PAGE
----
Recently Bill Cushard, Director of Marketing at ServiceRocket, led a panel discussion on how Product Management (PM) and Customer Success (CS) work together (or against each other) in a recent monthly meetup hosted by the Customer Success Leadership Network (CSLN). Nils Davis, author of “The Secret Product Manager Handbook,” and Bobby Brown, Global Head of Customer Success at Twilio, squared off in what promised to be a contentious and acrimonious battle. Well, sparks did fly but for many who attended, it was clear a new power couple was born.

Here are just a few of the topics Nils and Bobby explored while answering questions from the audience:

  • How do you get Product to join customer meetings?
  • Why don’t you believe what a customer tells you?
  • How does CS get PM to work on customer requests?
  • How should we prioritize requests?
  • Do CSMs rely on Product too much?
  • How can CSMs become an extension of the PM team?
  • Why wouldn’t you want CSMs to act as an extension of the PM team?

Bennifer? Brangelina? ProductSuccess?

Having Product Managers (PMs) in customer meetings helps all stakeholders. It helps PMs understand the challenge the customer is experiencing more fully. The customer values working and speaking directly with Product, and really appreciates that the CSM is acting as a strong advocate on its behalf–a nice boon if the CSM service requires an extra fee. A CSM can also learn more about the product, and competitors by working closely with the PM.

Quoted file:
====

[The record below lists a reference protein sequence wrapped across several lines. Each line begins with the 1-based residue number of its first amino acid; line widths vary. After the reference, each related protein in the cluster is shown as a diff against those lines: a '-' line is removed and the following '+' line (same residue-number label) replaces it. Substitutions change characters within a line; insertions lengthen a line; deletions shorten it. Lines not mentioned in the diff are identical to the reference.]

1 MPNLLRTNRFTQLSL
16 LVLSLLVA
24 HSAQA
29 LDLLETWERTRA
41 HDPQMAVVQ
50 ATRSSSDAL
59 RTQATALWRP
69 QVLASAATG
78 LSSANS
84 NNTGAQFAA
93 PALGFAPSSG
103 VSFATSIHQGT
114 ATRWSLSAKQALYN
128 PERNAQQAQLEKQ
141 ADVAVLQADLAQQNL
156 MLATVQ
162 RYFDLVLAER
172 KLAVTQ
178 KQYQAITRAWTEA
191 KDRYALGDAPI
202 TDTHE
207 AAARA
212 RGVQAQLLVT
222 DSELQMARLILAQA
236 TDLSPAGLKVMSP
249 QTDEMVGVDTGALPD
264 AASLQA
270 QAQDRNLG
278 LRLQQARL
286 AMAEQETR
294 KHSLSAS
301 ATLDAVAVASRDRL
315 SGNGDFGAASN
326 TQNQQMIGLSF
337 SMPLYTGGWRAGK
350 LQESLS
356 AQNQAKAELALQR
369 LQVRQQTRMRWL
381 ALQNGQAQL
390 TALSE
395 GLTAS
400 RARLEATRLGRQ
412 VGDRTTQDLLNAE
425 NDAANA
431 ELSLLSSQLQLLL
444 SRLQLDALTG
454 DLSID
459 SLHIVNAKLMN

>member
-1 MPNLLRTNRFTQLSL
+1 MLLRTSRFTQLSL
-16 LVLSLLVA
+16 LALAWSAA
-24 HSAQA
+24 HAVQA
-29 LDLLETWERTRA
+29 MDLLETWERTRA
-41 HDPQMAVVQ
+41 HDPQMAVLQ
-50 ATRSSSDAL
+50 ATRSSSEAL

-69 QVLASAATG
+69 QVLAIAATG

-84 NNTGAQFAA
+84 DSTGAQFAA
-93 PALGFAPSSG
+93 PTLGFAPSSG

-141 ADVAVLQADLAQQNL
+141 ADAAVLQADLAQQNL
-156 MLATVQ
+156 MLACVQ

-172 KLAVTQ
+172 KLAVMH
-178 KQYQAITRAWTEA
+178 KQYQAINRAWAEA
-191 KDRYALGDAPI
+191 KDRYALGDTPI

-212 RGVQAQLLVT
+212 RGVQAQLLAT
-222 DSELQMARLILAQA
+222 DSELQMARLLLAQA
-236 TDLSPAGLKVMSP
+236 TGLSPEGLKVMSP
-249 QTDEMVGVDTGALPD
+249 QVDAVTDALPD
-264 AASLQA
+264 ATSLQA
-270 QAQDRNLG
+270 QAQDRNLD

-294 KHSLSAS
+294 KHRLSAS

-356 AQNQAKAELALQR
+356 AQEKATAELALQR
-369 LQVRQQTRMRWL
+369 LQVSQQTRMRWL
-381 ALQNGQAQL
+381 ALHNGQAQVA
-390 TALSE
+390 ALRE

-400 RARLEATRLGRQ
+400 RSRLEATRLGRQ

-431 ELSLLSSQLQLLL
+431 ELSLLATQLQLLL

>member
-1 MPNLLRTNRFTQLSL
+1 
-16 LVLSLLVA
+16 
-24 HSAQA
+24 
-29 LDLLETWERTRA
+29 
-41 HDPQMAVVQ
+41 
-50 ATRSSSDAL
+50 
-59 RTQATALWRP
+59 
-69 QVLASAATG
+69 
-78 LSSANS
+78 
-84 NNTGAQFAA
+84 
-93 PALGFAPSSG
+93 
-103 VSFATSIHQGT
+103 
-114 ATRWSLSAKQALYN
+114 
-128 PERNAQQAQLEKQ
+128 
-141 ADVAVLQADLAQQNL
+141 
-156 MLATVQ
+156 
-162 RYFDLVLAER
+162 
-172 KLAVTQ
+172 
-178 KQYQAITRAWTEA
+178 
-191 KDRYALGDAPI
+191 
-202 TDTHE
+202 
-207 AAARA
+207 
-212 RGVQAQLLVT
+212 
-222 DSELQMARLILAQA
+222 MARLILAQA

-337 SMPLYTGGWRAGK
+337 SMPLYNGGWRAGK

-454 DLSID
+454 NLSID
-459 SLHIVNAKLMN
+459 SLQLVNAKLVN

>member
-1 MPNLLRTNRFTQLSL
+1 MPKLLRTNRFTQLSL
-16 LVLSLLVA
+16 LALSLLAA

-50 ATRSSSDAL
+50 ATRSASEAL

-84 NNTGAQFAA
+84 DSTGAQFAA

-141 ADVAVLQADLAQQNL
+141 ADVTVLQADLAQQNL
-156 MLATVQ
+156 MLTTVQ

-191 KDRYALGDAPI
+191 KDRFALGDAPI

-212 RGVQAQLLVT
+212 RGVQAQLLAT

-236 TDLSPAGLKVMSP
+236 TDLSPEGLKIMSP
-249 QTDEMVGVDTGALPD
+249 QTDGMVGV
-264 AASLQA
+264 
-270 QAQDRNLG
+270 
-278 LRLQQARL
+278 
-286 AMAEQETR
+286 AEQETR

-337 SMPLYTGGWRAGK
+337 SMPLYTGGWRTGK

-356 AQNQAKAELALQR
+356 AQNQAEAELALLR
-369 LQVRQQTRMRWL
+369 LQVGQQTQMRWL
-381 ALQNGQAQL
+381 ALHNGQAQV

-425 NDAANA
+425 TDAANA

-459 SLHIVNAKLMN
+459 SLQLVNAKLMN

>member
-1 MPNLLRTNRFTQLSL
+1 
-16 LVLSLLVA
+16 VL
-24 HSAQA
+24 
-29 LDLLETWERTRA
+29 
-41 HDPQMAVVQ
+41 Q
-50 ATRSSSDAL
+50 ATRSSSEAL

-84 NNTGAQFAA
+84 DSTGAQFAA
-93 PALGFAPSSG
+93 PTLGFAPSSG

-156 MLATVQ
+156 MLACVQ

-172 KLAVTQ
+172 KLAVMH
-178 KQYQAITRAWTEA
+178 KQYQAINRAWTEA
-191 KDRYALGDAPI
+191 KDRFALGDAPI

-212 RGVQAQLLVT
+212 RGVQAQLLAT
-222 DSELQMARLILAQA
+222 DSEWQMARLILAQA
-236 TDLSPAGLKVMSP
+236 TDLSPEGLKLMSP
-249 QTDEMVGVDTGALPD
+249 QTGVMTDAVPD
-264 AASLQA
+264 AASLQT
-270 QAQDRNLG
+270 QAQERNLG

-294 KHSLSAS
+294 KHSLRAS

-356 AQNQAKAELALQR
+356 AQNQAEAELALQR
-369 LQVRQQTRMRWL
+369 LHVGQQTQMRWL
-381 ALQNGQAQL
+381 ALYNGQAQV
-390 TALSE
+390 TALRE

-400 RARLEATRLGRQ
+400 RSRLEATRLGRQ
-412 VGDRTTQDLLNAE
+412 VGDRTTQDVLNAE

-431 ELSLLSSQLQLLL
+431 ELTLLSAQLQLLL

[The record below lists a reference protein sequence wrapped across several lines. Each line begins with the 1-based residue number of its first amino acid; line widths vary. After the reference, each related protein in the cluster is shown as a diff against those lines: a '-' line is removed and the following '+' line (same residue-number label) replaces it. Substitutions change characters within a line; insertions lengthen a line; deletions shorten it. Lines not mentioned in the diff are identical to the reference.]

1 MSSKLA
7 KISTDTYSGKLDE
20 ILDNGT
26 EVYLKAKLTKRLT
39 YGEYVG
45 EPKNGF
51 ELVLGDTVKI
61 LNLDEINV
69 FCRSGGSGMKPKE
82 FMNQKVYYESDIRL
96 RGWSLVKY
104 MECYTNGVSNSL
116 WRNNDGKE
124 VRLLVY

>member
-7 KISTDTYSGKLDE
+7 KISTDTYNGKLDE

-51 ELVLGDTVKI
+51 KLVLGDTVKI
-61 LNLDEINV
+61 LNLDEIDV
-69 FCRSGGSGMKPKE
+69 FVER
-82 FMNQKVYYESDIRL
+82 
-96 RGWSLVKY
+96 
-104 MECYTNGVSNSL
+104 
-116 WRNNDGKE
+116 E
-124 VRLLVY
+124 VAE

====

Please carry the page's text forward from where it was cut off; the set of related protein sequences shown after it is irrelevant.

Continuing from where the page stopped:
That Product and Customer Success make such an amazing team is very obvious. But why doesn’t it happen more often? Why doesn’t Product join more customer meetings?

We asked Nils pointedly, “Why don’t you want to attend?”

Nils answer was simple, “You don’t ask.” While he may have been mildly joking, the underlying message was well received. PMs love being in customer meetings, but of course, they have many things to do. If a PM can’t attend a meeting, ask again, or rethink the approach. Are you relying an ad-hoc swipe right requests at the last minute?

I believe a more common experience is to introduce customer programs that Product supports in order to provide a more systematic approach to getting PMs involved in customer meetings.

Getting PMs to Share Roadmap More Freely

At one company where I launched the CS function, the company was already public and had robust technology. However, it had taken a reactive, support approach to customer engagement so there were few planned customer outreach meetings. Fortunately, the product roadmap process was very ingrained in the operational DNA of the company. I felt confident the roadmap was taken seriously, would not disappear next quarter, and informed the delivery of features and improvements in the product. I proposed as part of our new enterprise onboarding program we include a roadmap discussion with the customer that let our PMs share our roadmap, and learn about customer’s roadmaps/priorities. This allowed PMs to participate in high value conversations, and made our customers feel much more valued.

We also added a quarterly webinar in which a PM leader would share the roadmap, take questions, and discuss ideas with enterprise customers. These programs became part of the service plans for which we charged.

Both programs were well received by both customers and Product. Overall, these programs didn’t add much more time to the PMs schedule. They were already spending time on developing the roadmap and were having some informal roadmap conversations. With a structured program, they could plan for and budget time in a more structured way.

What about you? Where did you and your Product team first connect?

Please enjoy a recording of the excellent hour-long event: